I am a firm believer in keeping up with technology, learning new things and generally being ‘up-to-date’. The one thing that regularly makes me question that philosophy is the changes that Adobe make on a regular basis to their Camera RAW plug-in for Photoshop. This isn’t going to be my first blog post about what they’ve changed and how it effects my workflow. I was unhappy about what they did in Version 12.3 (but I got over it). I was pretty pleased with Version 13.0 and remained so throughout its lifespan. Now that I have had some time to digest what Version 14.0 has to offer I thought that I’d come back and share my impressions.
Before I get into this remarkably short post I’d like to mention one of the relevant things that I have learned over the years – to avoid commenting on change until I have given it a chance to grow on me.
A little over three and a half years ago I made a video showing users how to do a simple set-up to transmit images directly from the Canon EOS 5D MkIV camera using the built-in FTP feature. Recently a chap who saw that video asked if I could do the same with the EOS R5. At that time I didn’t have access to an R5 so I made a note to get around to it ‘one day’.
Last week I needed to get my hands on one to make sure that it was able to transmit into a server that some of the photographers that I work with use. Thanks to Canon UK and CPS (Canon Professional Services) I have had the camera for a few days, ironed out any issues we had and so I thought that I’d go ahead and make a quick walk-through tutorial and comparison video.
… my other main gripe with Adobe is to ask why call this an update move from .2 to .3 and not actually call it what it is with some decent warnings – as a user this feels like a whole new version and I would like to have had some warning before having to spend time (which I luckily have right now but that’s immaterial) getting to know the new interface. At the end of the day my workflow isn’t going to change much, if at all. Equally, this is still a more suitable application than any of the others I have tried and tried again – including Lightroom. I have challenged myself to work with the default version of the new workspace to see if it is better because a couple of others have assured me that they prefer it and those are also people whose opinion I would always respect but I have to be honest and say that I’m not looking forward to the next big edit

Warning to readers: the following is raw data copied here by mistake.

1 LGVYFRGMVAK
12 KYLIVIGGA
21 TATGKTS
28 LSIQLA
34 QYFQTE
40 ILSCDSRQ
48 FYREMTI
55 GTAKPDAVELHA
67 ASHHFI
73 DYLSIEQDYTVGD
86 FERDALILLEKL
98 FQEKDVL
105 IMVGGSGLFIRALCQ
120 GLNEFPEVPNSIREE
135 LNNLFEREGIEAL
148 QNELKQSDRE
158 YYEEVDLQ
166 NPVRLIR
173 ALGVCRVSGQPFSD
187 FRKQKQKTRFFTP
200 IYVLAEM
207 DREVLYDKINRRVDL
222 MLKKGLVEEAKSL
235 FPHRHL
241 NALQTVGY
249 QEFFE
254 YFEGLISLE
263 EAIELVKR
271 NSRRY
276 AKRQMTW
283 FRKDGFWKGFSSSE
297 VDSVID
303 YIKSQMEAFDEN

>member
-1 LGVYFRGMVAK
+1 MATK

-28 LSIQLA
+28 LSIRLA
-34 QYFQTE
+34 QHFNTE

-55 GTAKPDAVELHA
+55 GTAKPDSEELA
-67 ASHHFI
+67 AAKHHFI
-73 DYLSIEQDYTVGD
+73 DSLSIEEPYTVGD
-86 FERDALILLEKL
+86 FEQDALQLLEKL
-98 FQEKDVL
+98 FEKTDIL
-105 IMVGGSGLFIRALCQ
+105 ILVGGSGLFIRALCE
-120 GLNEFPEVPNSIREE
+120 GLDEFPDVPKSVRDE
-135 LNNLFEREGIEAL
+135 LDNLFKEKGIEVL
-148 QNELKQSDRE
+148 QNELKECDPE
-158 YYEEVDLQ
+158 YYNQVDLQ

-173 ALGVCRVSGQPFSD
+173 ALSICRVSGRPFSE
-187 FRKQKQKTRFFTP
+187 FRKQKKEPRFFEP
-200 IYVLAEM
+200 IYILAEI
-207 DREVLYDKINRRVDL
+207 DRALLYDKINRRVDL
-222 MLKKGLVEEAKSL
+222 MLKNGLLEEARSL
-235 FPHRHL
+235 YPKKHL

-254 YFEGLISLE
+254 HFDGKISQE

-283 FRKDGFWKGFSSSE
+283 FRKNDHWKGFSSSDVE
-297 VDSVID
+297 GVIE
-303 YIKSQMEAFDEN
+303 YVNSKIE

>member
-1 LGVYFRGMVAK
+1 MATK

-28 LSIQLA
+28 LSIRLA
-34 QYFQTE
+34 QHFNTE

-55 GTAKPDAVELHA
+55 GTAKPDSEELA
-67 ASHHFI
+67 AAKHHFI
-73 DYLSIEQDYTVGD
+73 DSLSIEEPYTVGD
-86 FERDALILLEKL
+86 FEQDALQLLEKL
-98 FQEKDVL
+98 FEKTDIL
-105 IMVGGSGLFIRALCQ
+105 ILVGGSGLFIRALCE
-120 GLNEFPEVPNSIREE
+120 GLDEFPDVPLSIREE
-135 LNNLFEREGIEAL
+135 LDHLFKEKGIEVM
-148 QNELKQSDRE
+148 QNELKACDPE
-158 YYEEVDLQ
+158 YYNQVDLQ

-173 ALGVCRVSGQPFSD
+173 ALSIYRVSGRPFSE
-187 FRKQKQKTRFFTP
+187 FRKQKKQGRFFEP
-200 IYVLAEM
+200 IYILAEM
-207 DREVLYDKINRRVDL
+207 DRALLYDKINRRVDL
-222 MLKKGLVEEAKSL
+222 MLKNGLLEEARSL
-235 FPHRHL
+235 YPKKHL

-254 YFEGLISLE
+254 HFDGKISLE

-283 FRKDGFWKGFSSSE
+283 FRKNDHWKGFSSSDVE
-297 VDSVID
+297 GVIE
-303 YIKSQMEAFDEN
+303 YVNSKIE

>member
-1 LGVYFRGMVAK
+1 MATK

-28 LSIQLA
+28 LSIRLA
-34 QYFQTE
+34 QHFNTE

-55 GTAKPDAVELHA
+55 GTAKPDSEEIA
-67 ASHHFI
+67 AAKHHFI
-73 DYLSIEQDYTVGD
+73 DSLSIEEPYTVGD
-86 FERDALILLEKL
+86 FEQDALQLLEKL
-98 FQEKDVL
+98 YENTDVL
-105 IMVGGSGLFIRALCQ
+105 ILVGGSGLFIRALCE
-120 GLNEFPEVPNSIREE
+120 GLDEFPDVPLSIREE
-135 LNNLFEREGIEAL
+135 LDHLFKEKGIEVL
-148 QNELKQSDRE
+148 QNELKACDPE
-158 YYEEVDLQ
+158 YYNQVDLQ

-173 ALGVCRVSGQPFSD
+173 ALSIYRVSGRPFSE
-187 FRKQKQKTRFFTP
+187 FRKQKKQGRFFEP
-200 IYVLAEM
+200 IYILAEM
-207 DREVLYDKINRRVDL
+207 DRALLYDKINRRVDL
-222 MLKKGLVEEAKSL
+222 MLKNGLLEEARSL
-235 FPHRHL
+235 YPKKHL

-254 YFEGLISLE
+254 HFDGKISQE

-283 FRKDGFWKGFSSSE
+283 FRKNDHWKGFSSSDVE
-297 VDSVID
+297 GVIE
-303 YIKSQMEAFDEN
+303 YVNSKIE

I have been working away with various updates and then, along with the 2021 version of Photoshop CC which appeared a few days ago, version 13 of the Camera RAW module landed and I am able to pronounce myself reasonably happy. That’s for two reasons really, the first is that I have been plugging away learning how to work with the new interface and the second is that I have gone over to using more and more keyboard shortcuts – which makes so much sense given that I have always been a fan of them in other applications such as Photo Mechanic. (more…)
My workflow has revolved around Photo Mechanic and Adobe Camera RAW for a lot of years now and, bit by bit, it has evolved along with those two key applications to become a slick and well-ordered professional process. Adobe have posted regular updates to their RAW converter pretty regularly and those updates have almost always been logical and very welcome. Occasionally they have made quite big changes and I have welcomed pretty much everything they’ve done. Until now.